Wishing everyone the best of luck today – you have a lot to be proud of, and a whole lot to offer the world. Don’t forget to enjoy it!

Day 86 – The Perfect Pitch: Practice. Practice. Karaoke.

Yes, it’s the missing ingredient in all great pitches. Teams have been pitching their hearts out, not just with popcorn but this week in a more serious fashion. Today we ventured to Christ’s College for a pitch practice in the real room, with the real stage, the real slide projector, and the real audience seating.

Day 84 – Playing with Firefox: 10 Hottest Lessons

It’s Day 84 at Springboard and we’re not burnt out, we’re burnt in!

We were stoked to have  not just one Mozilla visitor, but eight, as Mozilla’s QA Automation Services team came to join us today. They’re a newly formed team with members from San Fran Bay Area, Canada, UK, and even Germany, here in Cambridge for their first team gathering off US soil.

The cool Mozilla gang included Dave HuntMatt BrandtGeo MealerHenrik SkupinOwen CouttsDavid ClarkeDavid Burns, and Anthony Hughes, and teams happily took the opportunity to pitch to fresh faces. They were very good sports and offered valuable feedback on pitching styles, highlighting how communication could be improved and opening discussions on cultural differences.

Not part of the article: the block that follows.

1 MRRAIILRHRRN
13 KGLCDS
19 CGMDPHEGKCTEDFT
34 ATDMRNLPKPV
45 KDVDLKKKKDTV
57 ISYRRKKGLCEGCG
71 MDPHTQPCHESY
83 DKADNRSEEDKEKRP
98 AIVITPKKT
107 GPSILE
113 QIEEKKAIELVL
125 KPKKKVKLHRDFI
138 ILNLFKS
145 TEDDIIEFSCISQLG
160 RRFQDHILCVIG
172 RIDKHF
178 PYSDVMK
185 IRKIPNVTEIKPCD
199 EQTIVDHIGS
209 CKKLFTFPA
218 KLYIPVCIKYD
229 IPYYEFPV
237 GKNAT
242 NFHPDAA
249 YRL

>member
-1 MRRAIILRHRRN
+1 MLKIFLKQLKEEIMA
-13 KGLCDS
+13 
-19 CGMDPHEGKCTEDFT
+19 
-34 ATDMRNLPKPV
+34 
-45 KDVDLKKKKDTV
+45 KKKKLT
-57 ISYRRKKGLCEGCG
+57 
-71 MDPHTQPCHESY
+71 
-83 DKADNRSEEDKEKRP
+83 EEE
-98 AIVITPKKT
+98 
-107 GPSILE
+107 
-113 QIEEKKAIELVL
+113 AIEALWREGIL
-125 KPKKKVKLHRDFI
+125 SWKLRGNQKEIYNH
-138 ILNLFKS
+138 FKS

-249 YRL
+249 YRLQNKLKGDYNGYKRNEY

We had a final beer & pizza fest with other ideaSpace members, and inevitably ventured to a local favourite – The Castle Inn. It was both Nick and Melissa’s birthdays, so we had to celebrate in style (while Melissa missed us dearly partying in Paris). We particularly enjoyed Matt’s provocative laptop skin, as we pretended that his typing in the pub was shocking behaviour – as if we’d ever do that…

So what was the feedback from Mozilla and from fellow teams? Did we escape the flames, or did we go up in a foxy fire?

10 Hottest Lessons

  1. Find a conversational approach; ‘I felt like you were talking at me.’ I didn’t want to come talk to you after, because I thought you’d just talk at me and I’d want to walk away.
  2. ‘If you can feel the passion, that’s what engages the audience.’
  3. ‘You cannot come across as rehearsed for that joke.’
  4. ‘I thought for UK standards, they were good… I’ve seen a lot worse presentations.’ (Ha, let’s just say we’re not satisfied with ourselves at that!)
  5. I didn’t understand what your product actually is, or have any idea how it works. ‘It all seemed like black magic.’
  6. ‘If it’s fun, make it fun!’
  7. Pitchee: ‘Don’t lie to me. We’ve been through everything together.’ Fellow Springboarder: ‘Slow down and learn to speak English!’
  8. ‘That’s like a million times better than 3 weeks ago.’
  9. Jon: ‘I quite liked that.’ Pitchee: ‘I’m trying to remember what I said now.’
  10. ‘I think you’ve got the best presentation to make; I don’t think you’ve gotten there yet.’